Later that afternoon we all find out that the next day we will all receive “Consideration of Administrative Separation” letters with which we’ll have 24hours to write a rebuttal to.
The next day we all go into Claudia’s office one by one to receive our letter and give our side of the story. Thank God we have nothing to hide because in this situation all every one of us has to do is tell the truth and the story will be rock solid…or so it would seem. When I finally go in for my letter and ‘interview’ my letter has a slight change from everyone else’s letter that basically states that when the militsia arrived I was drunk to the point of incomprehension and posed a security risk. I’m left staring at this in disbelief and I look Claudia in the eye and tell her that is completely and utterly untrue. Her response is “well Peace Corps staff said that you were unruly and they smelled alcohol on you” to which I respond “yeah, I was pissed off and voiced my opinion…my smell? Maybe it’s because I’ve been wearing the same clothes for a week of partying every night and I might have sweated out the limited Gin I had in my system while I was sleeping as everyone else was at the bar.” Then she says “well, I have at least four other volunteers that report seeing you drunk beyond control.” Now wait. Does that number sound familiar? Four people saw Alex (who wasn’t drinking) drunk, and four saw me as well? Hmmm….
My response to this line of questioning is “well Claudia, those ‘four’ are lying because I was in a room with Erin, Alex, Kelly, Kristen and Amber almost the entire time the militsia were present and you haven’t (at this point) interviewed any of them so who might these “four” mysterious liars be?” Her response “well, I’m not at liberty to say at the moment.” Interesting strategy, I must say…it would almost seem as if she was trying to turn us all against each other to get the response she was looking for, wouldn’t it? Luckily we were all planning on telling the truth so I wonder how that strategy worked out in the end…
As soon as my interview was through I went back to the Resource Center and typed up a full page in which I refuted every single one of the claims made against me, as well as everyone else, giving detailed time descriptions, names, and events as I clearly remembered them. I also apologized for my vocalized anger directed at the militsia (while we were on the bus and I was surrounded by only my peers and Peace Corps staff…how exactly is that a “security risk?”) and explained that it wasn’t due to drinking but brought on by the unfair treatment I felt we’d had by the militsia as well as the absurdity of the entire situation…what exactly did we do wrong?
I’m now back at site and all of our (20 fucking AdSep letters…unbelievable) letters and rebuttal’s are making their way to Washington where Peace Corps as well as the American Embassy in Kyrgyzstan will make a final decision. Because Joe, Alex, Kelly and I all had ‘extra’ lines we all felt like our futures in the program were more on the line than the rest (though an AdSep letter is absolutely serious and never to be taken lightly, so technically 20 people’s future is in doubt) so we had every volunteer that was there that we could find (volunteers at the party that live in Chui Oblast, where Bishkek is located, went back to their sites because they would have their interviews and receive their letters later) and had them sign our rebuttal letters verifying the veracity of our version of events and asserting their witnessing our behavior as not being remotely what the charges are that have been leveled against us.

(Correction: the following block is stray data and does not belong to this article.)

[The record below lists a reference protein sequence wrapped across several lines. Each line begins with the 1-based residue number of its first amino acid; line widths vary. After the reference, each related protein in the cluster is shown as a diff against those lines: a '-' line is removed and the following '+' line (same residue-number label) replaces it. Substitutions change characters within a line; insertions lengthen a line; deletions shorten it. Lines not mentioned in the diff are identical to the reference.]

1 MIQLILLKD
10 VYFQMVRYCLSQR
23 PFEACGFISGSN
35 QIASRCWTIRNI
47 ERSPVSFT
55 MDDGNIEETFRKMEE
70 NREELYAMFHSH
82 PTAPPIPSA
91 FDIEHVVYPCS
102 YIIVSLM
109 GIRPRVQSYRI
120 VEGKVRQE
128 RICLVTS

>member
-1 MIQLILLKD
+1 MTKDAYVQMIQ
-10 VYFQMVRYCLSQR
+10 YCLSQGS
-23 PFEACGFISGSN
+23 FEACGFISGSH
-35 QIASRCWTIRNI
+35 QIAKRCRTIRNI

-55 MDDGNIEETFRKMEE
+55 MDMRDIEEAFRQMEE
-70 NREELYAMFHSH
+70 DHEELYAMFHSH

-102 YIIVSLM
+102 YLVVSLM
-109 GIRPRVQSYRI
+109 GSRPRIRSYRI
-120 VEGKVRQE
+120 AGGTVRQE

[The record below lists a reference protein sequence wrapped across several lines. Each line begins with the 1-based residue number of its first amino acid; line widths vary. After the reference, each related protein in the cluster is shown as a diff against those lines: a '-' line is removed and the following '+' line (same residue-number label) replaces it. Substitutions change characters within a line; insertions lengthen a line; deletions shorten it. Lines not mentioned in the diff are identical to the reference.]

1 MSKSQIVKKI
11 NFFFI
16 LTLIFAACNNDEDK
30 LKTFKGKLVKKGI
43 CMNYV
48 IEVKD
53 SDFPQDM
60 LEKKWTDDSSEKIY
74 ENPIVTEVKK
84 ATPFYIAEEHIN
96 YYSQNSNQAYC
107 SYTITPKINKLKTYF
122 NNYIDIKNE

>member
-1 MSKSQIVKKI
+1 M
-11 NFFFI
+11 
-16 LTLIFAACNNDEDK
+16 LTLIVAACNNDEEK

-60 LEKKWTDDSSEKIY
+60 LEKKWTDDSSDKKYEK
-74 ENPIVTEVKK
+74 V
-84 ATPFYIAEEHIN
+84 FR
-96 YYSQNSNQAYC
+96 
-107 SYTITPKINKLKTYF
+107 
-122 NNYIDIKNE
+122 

Now we’re all on site-restriction which means we can’t leave until Peace Corps either says “okay, you’re clear” or “come to Bishkek, we’re sending you home”.
When I left for Peace Corps I never imagined I’d find myself in this kind of situation. I’ve been in-country now for almost 9 months and I finally feel like I’m starting to do the job I set out to do in the first place. I’ve got two successful English Clubs up and running, I ran a tremendously successful winter camp for my local youth, as well as youth in and around Talas city paid for with a PEPFAR grant from Washington, I’ve just begun work at a new school with a new counterpart who has the greatest “go-getter” attitude out of all of the other Kyrgyz teachers I’ve come into contact with, and I generally finally just feel like my service here has some direction. I can speak the local language, I’ve got great community contacts, my host-family situation is stellar and I can honestly say that for the first time since coming here I can easily see myself here for the next 1 ½ years remaining on my contract. Now all of this is in jeopardy due to a drunk man who attacked my friends, then called the cops who tried to collect a bribe and decided that they’d further fuck us when we wouldn’t comply. Also, for all their preaching to us during our training, Peace Corps hasn’t got a single one of our backs. Claudia seems much more concerned for her job and the political wrangling involved in covering this incident up, and the press that might follow, than the well-being and support of her volunteers that have all just been through a fairly traumatic occurrence at the hands of corrupt cops and a broken system in a 3rd world country we’re supposedly welcome in.
Oh, and for the record, when the neighbors of the apartment we’d rented were interviewed they all said that they didn’t even know Americans were in their building, and not a single one of them called the cops or complained at all. Also, when the drunk man was contacted (sober) he apologized profusely and regrets ever exacerbating a situation that he admitted was completely his fault. Alex has decided to press charges against him for assault…which Claudia tried to talk him out of because of the “time and work it would take.” Thanks for supporting us Claudia, it really means a lot.
Now I’m sitting in limbo waiting for an answer. Will I stay or will I go. If I’m cleared, will I even want to stay? If I’m not, and I’m sent back home…what then? Time will tell. I promise another blog post to conclude this as soon as I find out!